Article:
Effective communication is a critical leadership skill, but it takes practice. Most successful communicators start by getting into the practice of engaging in informal chats and learning how to take an interest in others. Being relatable puts people at ease, and sets the stage for others to listen without being intimidated or prejudiced. And developing a good sense of humor goes a long way in getting people to open up and loosen up. Being relatable and humorous sets the tone.
One of the things I practice when I’m presenting to an audience is to repeat the critical points I want the audience to take away from my talk. Most people aren’t great at remembering more than 20 percent of a presentation, so get in the habit of repeating your key points.
Perhaps the greatest asset of becoming an effective communicator is becoming an effective listener. Two points I would make here: first, listening is an art and you really need to practice. Number two, once you understand what someone is asking you, you need to address it head on and not become evasive. You want to build your reputation as someone who will tell it like it is and not sidestep the tough discussions. Obviously, this takes practice, as you don’t want to be stepping on people’s toes and upsetting the applecart. But effective communicators do step up and address the tough issues as they arise.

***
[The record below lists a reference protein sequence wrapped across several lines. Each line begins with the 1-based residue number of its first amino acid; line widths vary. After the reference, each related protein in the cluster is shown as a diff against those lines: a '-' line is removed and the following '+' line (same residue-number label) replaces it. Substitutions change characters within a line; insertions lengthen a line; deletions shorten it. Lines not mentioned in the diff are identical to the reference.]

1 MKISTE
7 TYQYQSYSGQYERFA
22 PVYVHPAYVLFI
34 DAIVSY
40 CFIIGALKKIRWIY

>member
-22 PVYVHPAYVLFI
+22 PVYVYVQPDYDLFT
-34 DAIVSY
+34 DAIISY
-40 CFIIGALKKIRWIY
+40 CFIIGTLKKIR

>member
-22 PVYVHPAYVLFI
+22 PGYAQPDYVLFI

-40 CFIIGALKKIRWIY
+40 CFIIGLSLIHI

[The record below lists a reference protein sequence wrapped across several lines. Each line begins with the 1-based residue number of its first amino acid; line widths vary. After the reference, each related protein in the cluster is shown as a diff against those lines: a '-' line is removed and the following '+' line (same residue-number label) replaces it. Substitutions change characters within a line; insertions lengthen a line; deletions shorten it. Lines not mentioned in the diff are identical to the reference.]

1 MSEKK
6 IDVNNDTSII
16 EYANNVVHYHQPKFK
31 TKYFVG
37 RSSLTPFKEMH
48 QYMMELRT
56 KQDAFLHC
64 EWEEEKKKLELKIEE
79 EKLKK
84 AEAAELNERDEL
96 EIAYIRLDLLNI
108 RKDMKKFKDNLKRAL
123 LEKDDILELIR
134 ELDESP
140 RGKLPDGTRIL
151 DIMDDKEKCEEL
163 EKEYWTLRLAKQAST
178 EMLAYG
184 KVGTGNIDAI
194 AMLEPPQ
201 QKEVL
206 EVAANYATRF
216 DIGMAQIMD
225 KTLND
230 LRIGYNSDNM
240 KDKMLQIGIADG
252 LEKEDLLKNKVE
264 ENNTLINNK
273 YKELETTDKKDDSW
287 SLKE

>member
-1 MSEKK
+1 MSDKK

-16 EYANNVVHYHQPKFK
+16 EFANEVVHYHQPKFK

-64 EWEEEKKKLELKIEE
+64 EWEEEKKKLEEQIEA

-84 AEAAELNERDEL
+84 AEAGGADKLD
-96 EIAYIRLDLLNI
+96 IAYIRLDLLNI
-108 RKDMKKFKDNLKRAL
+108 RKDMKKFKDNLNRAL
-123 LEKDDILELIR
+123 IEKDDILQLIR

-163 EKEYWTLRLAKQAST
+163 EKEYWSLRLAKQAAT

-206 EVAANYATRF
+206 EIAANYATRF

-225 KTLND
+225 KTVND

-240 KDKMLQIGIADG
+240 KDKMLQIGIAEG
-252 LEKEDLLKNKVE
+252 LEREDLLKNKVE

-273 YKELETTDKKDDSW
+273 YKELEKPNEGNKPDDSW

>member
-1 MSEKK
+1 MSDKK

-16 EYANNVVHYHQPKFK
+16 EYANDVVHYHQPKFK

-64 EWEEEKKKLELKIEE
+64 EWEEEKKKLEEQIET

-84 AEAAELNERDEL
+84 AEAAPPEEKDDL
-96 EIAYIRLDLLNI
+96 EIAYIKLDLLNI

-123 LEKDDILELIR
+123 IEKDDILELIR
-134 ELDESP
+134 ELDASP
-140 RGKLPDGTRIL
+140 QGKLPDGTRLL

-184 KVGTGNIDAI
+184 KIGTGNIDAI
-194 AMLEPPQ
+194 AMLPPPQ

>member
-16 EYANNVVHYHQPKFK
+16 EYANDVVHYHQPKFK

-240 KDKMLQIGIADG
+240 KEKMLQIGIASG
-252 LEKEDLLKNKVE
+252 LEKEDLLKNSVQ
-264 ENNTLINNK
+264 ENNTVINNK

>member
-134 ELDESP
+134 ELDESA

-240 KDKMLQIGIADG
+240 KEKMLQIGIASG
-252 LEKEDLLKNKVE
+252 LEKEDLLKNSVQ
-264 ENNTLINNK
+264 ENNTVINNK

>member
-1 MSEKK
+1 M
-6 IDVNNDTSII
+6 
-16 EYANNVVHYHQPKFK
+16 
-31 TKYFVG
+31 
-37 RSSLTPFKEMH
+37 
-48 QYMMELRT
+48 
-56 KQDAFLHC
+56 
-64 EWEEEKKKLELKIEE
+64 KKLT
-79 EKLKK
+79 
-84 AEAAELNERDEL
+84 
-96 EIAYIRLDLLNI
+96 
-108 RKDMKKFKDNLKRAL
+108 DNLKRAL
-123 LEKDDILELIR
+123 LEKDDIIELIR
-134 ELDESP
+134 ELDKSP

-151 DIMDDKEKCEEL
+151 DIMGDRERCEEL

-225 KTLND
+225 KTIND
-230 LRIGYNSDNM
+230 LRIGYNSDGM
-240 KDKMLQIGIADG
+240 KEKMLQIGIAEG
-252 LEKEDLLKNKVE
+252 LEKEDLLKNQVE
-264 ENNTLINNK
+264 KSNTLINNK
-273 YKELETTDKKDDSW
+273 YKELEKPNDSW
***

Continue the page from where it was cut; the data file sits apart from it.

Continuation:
Another key asset of effective communicators is that they live in the moment. When I’m working a convention floor or cocktail networking event, I’m there – my mind isn’t miles away worrying about the house sitter or tomorrow’s meetings. I’m tuned into my environment and ready to listen and ready to respond.
Finally, be yourself. Find your own voice. I have been around and admired many effective communicators and used them as a reference point and a bellwether. But at the end of the day, to be effortless in communication, you have to speak from the heart. Others will admire your poise, your knowledge base, your listening abilities – and they might even agree with your point of view. What they’ll remember is how you present yourself and how you present your ideas. And whether you were effective in your communications.